Steven Toll Okazaki
March 12, 1952
|Alma mater||San Francisco State University|
Steven Toll Okazaki (born March 12, 1952) is an American documentary filmmaker known for his raw, cinéma vérité-style documentaries that frequently show ordinary people dealing with extraordinary circumstances. He is Sansei Japanese American (3rd generation) and is based in the San Francisco Bay Area. He has received a Peabody Award, a Primetime Emmy and has been nominated for four Academy Awards, winning an Oscar for the documentary short subject, Days of Waiting: The Life & Art Of Estelle Ishigo.
Steven Okazaki started his career at Churchill Films in 1976, making narrative and documentary shorts. In 1982, he produced Survivors for WGBH Boston, a documentary short about Hiroshima and Nagasaki atomic bomb survivors. In 1985, he received his first Academy Award nomination for Unfinished Business, about three Nisei Japanese Americans who challenged the internment of Japanese Americans during World War II in court. In 1987, he wrote and directed the independent film, Living On Tokyo Time, which premiered in competition at the Sundance Film Festival and was theatrically released by Skouras Pictures.
In 1991, he won the Academy Award for Best Documentary (Short Subject) for Days of Waiting, about Estelle Ishigo, a Caucasian artist who went with her Japanese American husband to a World War II internment camp for Japanese Americans. Steven continued to make documentary films for PBS and later with HBO. In 2006, he received his third Oscar nomination for The Mushroom Club, a personal documentary about his journey to Japan to interview atomic bomb survivors on the 60th anniversary of the bombing of Hiroshima. Okazaki co-received the 2008 "Exceptional Merit in Nonfiction Filmmaking" Primetime Emmy Award for White Light/Black Rain: The Destruction of Hiroshima and Nagasaki, and his fourth Oscar nomination in 2009, for the documentary short The Conscience of Nhem En. Okazaki's production company, Farallon Films, is based in Berkeley, California.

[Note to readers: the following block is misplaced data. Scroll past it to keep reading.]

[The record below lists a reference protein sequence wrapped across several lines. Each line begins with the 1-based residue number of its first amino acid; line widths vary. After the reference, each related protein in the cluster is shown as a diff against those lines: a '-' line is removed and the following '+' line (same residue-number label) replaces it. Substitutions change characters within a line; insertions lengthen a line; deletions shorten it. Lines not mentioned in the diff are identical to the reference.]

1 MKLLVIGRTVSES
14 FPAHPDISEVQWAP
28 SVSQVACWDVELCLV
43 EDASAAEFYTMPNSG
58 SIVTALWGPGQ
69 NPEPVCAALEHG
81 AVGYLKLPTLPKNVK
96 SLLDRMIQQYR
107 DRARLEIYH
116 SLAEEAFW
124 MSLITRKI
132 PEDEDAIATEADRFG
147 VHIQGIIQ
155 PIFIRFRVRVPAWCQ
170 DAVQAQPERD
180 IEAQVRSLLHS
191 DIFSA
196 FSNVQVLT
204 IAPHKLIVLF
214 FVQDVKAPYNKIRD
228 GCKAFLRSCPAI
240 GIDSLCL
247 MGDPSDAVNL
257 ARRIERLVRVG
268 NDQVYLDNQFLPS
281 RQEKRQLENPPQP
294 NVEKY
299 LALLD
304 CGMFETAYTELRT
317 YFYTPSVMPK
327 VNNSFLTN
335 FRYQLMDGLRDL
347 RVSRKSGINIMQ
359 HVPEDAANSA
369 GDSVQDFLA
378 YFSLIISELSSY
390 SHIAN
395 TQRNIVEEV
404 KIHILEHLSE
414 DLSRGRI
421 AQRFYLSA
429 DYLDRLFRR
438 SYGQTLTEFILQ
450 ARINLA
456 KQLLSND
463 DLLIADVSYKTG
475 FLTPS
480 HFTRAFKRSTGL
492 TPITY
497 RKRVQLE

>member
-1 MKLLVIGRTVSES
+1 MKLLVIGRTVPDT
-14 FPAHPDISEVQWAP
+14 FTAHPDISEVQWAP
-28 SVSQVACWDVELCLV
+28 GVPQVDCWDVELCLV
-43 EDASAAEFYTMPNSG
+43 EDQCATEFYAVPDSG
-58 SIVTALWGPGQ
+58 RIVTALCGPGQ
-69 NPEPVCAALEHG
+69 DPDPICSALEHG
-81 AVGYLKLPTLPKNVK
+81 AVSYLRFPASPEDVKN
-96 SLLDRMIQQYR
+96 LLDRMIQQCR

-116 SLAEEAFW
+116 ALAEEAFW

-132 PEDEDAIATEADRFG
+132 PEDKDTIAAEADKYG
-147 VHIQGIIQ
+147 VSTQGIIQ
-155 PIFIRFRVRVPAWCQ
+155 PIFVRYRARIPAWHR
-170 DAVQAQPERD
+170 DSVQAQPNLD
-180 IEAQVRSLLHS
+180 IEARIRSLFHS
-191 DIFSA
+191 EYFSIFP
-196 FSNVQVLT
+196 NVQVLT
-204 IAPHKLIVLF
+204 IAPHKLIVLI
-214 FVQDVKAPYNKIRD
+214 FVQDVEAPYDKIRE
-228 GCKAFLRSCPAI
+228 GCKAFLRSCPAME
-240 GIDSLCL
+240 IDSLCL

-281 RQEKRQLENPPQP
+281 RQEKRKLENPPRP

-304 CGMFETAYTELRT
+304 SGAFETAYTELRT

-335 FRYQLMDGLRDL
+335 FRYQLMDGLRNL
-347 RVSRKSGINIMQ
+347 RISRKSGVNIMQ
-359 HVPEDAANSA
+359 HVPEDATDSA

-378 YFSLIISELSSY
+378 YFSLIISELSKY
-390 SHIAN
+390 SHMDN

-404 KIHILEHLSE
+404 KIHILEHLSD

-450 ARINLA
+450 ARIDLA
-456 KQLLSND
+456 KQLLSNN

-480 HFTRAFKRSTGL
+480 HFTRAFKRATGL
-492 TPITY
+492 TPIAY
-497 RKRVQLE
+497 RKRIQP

Steven Okazaki was also involved as a multi-instrumentalist in a San Francisco punk-rock music group called The Maids (1977–79), whose sole record, a single called 'Back to Bataan,' gained some notoriety by way of later punk music compilations.
- Family Tree Legends
- Back to Bataan by John McCormack
- Okazaki, Steven (Director) (November 25, 2016). Mifune: The Last Samurai (Motion picture). United States: Creative Associates Limited.
- "Orenstein uncovers pain of girls' hook-up culture". SFChronicle.com. 2016-06-21. Retrieved 2019-12-18.
- Steven Okazaki at IMDb
- Farallon Films Official Site
- Profile by Peter Feng at UC Berkeley Library (1996/"American Sons")
- Okazaki interview on Metroactive.com (1999/"Black Tar Heroin")
- Okazaki article from The Japan Times (2006/"The Mushroom Club")
- Sundance review on Indiewire (2007/"White Light/Black Rain")